We were able to purchase a small amount of limited copies on our trip to Japan in October. As of right now they will only be available as a complete set.

These books are excellent gifts for gardeners for Christmas, birthdays, or any occasion.

Buy Variegated Plants in Color Book by Yoshimichi Hirose and Dr. Masato Yoki at . We purchased these rare variegated plant books during our most recent trip to Japan to make them available here in the United States. Volume 1, Volume 2, and Volume 3 can be purchased as a complete set. Buy these rare Japanese out-of- print variegated plant books for yourself or your gardening friends.

We only ship Japanese maples within the continental United States of America.

When you buy a Japanese maple from, due to the high volume during the COVID-19 situation, your order of Japanese maple trees will be shipped out within 2 weeks. We greatly appreciate your understanding during these times.

We have custom boxes that extra thick and allow for the safest shipment of your Japanese maples. Our new custom boxes allow us to ship your Japanese maple trees in their container, making the smoothest transition from our nursery to your garden. These boxes can fit two Japanese maples easily inside each box. You will simply need a pair of scissors to cut the tape around the box and pull your Japanese maple out.

Location is something that should be considered. Nearly all Japanese maples can handle growing in the shade or getting morning sun and afternoon shade. For planting trees in the sun it is important to make sure you are getting a selection that can handle full sun in your area. We have plenty of Japanese maples that grow and do well in full sun in Zone 8. When you get to zone 9, many of the Japanese maples should be planted with protection from the hot afternoon sun. There are a few maples we carry that can handle full sun in zone 9.

One of the most important things to remember is that Japanese maples do not like wet feet. This means that heavily boggy areas will need raised beds that allow drainage for the Japanese maple roots. This can simply be done by raising the area where you will be planting the Japanese maple with more soil.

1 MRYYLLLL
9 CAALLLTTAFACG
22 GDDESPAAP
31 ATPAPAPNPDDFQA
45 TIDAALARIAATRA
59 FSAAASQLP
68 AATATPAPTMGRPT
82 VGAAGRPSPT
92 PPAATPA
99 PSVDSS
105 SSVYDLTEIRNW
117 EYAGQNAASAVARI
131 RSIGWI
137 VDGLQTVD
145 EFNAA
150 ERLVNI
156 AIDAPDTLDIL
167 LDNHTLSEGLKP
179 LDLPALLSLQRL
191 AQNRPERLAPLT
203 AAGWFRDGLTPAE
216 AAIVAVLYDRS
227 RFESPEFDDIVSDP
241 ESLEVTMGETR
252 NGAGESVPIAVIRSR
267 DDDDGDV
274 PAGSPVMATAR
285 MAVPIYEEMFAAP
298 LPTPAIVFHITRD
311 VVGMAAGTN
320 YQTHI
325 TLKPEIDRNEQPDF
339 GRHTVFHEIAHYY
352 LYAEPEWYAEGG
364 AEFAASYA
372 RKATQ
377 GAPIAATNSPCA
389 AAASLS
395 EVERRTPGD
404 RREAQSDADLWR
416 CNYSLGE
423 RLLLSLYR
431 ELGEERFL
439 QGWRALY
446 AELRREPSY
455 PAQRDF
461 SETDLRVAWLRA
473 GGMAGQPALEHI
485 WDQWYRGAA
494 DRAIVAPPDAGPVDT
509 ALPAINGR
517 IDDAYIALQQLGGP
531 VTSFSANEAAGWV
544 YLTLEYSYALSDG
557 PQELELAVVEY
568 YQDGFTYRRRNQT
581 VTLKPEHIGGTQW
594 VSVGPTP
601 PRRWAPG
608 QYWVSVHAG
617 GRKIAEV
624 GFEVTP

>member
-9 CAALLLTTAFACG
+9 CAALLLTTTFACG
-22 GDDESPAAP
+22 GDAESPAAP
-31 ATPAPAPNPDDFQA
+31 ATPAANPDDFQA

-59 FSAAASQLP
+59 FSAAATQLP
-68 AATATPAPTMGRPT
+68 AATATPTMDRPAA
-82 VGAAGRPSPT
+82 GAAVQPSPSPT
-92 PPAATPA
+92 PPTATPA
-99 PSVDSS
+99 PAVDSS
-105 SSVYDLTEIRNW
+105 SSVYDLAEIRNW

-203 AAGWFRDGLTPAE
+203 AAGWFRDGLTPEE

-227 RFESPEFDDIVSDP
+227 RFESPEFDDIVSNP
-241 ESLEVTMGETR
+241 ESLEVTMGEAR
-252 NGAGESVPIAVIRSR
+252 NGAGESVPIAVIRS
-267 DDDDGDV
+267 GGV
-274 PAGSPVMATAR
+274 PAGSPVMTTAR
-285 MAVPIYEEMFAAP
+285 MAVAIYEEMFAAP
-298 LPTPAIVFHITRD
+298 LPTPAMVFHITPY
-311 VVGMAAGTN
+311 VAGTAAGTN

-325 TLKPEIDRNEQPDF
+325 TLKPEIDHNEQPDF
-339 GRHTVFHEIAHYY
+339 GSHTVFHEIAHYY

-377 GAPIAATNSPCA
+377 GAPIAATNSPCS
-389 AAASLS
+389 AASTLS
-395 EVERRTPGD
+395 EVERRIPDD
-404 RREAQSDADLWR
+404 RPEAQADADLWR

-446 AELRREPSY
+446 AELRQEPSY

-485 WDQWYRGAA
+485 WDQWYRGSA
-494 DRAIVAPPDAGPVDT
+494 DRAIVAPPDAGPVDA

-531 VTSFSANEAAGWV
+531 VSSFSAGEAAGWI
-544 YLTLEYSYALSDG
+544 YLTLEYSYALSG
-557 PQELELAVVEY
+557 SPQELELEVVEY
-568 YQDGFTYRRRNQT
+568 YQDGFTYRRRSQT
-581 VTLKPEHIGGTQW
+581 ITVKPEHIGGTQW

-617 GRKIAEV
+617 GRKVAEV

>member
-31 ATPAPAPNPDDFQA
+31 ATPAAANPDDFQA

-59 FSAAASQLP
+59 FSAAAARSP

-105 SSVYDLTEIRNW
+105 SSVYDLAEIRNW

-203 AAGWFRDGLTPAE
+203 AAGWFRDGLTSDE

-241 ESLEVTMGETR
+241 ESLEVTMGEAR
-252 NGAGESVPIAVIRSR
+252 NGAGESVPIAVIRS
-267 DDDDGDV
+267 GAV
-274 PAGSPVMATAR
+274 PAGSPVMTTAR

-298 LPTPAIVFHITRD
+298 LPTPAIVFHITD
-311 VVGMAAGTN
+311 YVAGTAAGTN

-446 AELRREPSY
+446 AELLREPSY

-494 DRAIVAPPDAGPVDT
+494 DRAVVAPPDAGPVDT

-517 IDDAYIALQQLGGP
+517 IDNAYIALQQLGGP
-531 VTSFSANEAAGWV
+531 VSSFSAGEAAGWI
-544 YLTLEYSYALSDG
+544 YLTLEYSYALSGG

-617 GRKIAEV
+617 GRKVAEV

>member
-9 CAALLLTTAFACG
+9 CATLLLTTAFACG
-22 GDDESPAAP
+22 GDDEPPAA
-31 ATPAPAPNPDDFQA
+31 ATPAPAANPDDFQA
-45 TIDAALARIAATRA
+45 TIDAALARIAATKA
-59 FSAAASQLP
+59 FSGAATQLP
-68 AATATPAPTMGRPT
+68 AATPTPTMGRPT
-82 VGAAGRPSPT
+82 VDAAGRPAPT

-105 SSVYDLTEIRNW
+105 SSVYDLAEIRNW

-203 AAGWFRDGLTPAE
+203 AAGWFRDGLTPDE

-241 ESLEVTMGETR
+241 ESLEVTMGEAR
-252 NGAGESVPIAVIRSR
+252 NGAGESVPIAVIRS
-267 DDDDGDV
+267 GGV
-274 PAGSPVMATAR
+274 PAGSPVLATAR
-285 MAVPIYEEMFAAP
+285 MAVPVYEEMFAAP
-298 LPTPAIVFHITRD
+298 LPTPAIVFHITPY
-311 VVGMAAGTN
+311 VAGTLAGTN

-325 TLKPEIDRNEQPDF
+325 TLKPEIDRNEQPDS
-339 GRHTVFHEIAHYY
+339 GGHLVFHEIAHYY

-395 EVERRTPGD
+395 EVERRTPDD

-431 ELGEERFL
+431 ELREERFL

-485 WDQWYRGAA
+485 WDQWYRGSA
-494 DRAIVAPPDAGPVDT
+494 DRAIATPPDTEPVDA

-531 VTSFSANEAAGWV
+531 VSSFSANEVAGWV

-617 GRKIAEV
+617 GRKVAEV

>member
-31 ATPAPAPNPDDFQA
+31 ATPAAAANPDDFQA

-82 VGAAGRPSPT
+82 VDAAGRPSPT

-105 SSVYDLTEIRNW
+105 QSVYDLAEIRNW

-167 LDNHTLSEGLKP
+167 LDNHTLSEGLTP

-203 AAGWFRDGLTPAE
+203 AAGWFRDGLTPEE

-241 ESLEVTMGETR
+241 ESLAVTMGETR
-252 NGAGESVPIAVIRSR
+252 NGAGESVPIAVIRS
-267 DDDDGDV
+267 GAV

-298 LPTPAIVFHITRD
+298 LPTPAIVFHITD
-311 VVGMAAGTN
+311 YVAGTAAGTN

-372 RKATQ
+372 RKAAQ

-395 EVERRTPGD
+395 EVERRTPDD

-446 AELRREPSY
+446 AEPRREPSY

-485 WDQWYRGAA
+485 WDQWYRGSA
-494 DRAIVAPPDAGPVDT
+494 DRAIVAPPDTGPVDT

The hole should be dug 1.5 times bigger than than container the Japanese maple is in. This extra size is primarily to losen the soil for the roots of your Japanese maple which will allow for it to get established quicker. Take the Japanese maple out of the container and place it in the hole. The main thing to remember when planting a Japanese maple is that it should be planted level with where the soil level was in the container. This is important as Japanese maples planted too deeply do not perform well in the landscape. This means that you will have to put part of the soil that you already dug back into the hole before planting.

People often ask where or not they should condition their soil for the Japanese maple. For the most part, you shouldn't. Japanese maples can do well in both sandy soils and clay soils. When you ammend the soil they have to get established in your ammendments and then get established in the exterior soil.

Japanese maples have a non-invasive root system that makes them ideal for container growing and bonsai culture. This will allow you to bring the ornamental appeal of Japanese maple to your deck, patio, poolside, and driveway expanding your garden. The concept of how big a Japanese maple will get in a container is similar to that of how big a goldfish will get inside a bowl. A Japanese maple will grow the size container it is put in. A small container will dwarf the size of the tree from the size the tree would naturally be in the landscape. Dwarf Japanese maples are often used in containers because they get fairly close to full-size in most containers. The best tip for container growing is a well-drained pot.


1. Choose your Japanese maple based on the location you plan on growing your container grown maple (ex. Sun or shade?).

2. Select the container you would like to use. The primary thing to look for is good drainage. You may be able to drill extra holes in non-ceramic containers. At least one drain hole is necessary. For containers with only one drain hole, you may consider lining the bottom of the container with 1-2 inches of medium sized gravel to increase drainage.